Kolkata’s average exposure level was the highest in the country, because of the city’s compactness
The impact of the novel coronavirus disease (COVID-19) outbreak may be more severe in cities like Kolkata that have high air pollution, according to air pollution experts and physicians.
The immunity of those living in cities with high air pollution is compromised by toxic air, making residents prone to respiratory diseases.
Children and the elderly — who usually have less immunity than others — are more prone to being infected by the novel coronavirus (SARS-CoV-2).
Lung ailments like chronic obstructive pulmonary disease (COPD) were found in old patients who were infected by the virus.
“Elderly people and others who suffer from COPD, asthma or cardio-respiratory problems triggered by air pollution are likely to be affected more by the virus,” said physician Arup Haldar.
Kolkata and its surrounding areas — where nine cases of the infection are reported so far — recorded very high air pollution levels for more than two decades. The city also recorded a higher air quality index value than Delhi for many days during the winter in 2019, though the national capital tops metropolitan cities when it comes to air pollution.
Fine and ultra-fine particulate matter levels — known as PM 10 and PM 2.5, respectively — in Kolkata are usually 150-200 per cent above the safe limits.
This level shoots up by 300-500 per cent during winter.
“People exposed to air pollution for prolonged duration will suffer a more severe impact from the virus than others,” said Raja Dhar, a pulmonologist.
Several patients who did not report any lung ailments are more vulnerable to the virus, said Alok Gopal Ghoshal, another pulmonologist.
It would be disastrous for Kolkata if the COVID-19 disease outbreak reaches the third stage of community infection, according to Amitava Nandy, an expert in tropical diseases.
“The situation may become extremely difficult due to high population density in and around Kolkata, particularly in urban slums,” he said.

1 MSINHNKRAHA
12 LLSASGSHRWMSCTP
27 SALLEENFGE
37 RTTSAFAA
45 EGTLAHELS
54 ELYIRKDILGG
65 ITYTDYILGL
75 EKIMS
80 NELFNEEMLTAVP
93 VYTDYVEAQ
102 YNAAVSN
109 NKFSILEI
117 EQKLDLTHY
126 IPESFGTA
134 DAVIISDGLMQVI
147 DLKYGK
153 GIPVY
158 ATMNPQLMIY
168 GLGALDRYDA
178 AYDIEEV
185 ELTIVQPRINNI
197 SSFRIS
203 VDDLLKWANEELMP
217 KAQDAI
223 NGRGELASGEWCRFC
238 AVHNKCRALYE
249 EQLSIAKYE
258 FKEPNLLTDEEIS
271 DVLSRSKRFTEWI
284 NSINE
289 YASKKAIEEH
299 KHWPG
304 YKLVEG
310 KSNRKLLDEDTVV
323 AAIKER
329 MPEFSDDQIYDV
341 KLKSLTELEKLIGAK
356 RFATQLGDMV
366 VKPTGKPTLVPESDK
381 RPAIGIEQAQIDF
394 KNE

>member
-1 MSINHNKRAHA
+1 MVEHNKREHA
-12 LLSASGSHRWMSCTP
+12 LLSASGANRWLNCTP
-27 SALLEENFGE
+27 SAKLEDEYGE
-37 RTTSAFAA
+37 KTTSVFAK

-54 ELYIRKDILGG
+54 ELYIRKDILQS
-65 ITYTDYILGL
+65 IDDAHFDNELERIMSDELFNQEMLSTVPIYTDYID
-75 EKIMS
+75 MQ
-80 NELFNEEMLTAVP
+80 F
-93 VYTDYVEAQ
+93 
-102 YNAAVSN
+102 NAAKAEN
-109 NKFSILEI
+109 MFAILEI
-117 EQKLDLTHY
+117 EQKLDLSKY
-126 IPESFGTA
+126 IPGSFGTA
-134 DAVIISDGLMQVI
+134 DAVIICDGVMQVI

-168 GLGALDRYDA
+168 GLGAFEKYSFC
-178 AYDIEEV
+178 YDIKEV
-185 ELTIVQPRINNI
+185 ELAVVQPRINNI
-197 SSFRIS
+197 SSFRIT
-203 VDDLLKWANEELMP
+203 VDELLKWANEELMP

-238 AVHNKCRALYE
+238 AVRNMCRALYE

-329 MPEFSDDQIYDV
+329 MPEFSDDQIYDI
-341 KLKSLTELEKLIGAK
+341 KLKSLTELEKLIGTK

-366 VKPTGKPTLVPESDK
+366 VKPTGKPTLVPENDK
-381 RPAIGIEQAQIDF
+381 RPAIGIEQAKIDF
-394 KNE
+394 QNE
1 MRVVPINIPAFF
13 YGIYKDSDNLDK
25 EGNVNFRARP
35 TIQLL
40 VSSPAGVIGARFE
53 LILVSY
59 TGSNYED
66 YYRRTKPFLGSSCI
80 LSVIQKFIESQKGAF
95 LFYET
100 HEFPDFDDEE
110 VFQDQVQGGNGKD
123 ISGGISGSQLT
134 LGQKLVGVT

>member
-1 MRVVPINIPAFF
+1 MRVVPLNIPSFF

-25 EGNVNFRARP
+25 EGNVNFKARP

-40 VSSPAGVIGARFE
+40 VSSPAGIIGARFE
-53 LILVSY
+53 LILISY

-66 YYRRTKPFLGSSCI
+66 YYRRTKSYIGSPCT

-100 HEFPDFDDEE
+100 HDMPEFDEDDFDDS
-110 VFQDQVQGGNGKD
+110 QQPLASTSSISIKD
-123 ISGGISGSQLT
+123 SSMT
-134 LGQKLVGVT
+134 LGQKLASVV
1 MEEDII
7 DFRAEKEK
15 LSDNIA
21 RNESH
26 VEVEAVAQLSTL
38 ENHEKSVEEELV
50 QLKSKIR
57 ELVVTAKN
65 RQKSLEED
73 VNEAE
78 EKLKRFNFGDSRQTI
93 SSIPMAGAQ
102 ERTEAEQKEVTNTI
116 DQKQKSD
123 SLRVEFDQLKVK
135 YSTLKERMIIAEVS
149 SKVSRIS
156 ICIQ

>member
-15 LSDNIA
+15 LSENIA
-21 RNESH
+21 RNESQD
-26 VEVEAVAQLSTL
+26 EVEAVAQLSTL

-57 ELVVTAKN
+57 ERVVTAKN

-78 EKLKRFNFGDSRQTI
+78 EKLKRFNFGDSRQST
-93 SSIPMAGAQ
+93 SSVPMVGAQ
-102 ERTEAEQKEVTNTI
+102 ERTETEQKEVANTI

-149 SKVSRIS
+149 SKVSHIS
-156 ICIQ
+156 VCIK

Children were also particularly vulnerable for the same reason, said Apurba Ghosh, a paediatrician.
“Scientists had earlier established a clear link between high air pollution exposure and the Severe Acute Respiratory Syndrome (SARS) illness. A similar trend is highly likely for the COVID-19 disease,” said air pollution expert Anumita Roy Choudhury of the Centre for Science and Environment.
Researchers cited the example of the US state of California to prove their point.
The number of infections from SARS-CoV-2 in the state was 1,500, with 27 deaths reported, as on March 22, 2020. Experts partially attribute this to high air pollution levels in the state.
The understanding of widespread damage air pollution causes to health has increased, according to a report in news daily The Guardian. Urban air pollution declined in developed countries, but rose to extreme levels in developing countries like India, the report said.
Patients with chronic lung and heart conditions caused or worsened long-term exposure to air pollution were less able to fight lung infections and were more likely to die, said Sara De Matteis of Cagliari University in Italy, according to the report.
There was evidence from outbreaks like SARS and the Middle East Respiratory Syndrome (MERS) that people exposed to toxic air “are more at risk of dying”, according to the report.
Scientists who studied the SARS outbreak in China found that infected people living in areas with high air pollution were twice more likely to die, compared to those who lived in less polluted areas, according to the report.
Kolkata’s average exposure level was the highest in the country, because of the city’s compactness. Most people in Kolkata also live within 500 metres of busy roads and streets, exposing them to air pollution from predominantly diesel-driven vehicles.
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